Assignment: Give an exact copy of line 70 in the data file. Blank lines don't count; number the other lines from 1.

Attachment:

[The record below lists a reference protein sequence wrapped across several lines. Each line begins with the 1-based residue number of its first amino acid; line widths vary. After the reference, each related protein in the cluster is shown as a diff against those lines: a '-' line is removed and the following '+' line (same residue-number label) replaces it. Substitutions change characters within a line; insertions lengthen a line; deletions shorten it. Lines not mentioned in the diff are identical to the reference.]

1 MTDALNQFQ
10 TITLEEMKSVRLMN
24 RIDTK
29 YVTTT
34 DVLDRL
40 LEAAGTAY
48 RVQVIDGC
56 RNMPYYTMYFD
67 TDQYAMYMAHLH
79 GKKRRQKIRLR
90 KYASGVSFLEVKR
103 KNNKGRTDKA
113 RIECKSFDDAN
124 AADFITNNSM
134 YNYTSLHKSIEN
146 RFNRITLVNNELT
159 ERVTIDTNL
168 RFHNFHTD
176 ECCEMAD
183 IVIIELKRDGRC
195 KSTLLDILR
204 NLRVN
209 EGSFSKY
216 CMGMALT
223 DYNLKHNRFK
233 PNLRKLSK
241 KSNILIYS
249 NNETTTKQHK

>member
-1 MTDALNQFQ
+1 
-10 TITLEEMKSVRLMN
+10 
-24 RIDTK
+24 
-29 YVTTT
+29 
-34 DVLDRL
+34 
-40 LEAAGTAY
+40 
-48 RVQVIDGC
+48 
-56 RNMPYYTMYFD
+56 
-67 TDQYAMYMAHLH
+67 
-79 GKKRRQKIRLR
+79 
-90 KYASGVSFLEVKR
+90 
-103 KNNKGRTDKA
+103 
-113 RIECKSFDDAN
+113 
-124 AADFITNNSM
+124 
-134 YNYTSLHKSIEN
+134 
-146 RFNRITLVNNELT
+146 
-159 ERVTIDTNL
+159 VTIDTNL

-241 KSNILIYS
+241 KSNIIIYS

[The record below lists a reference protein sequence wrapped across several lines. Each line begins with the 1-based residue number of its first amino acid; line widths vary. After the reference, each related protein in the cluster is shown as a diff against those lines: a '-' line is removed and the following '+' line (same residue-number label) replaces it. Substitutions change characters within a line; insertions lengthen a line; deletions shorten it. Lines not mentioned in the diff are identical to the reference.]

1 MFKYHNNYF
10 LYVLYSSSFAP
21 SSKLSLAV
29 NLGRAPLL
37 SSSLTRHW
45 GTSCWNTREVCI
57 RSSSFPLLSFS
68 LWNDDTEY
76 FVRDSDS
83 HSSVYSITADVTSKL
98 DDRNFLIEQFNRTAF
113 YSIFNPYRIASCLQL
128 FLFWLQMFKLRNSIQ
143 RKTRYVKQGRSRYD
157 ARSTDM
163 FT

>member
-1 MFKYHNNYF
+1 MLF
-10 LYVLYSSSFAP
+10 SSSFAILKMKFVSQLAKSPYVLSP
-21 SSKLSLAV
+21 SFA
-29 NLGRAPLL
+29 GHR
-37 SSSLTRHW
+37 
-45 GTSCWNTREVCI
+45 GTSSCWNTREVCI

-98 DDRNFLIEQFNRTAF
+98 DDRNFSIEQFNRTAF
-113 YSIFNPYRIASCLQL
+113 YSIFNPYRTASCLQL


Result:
21 SSKLSLAV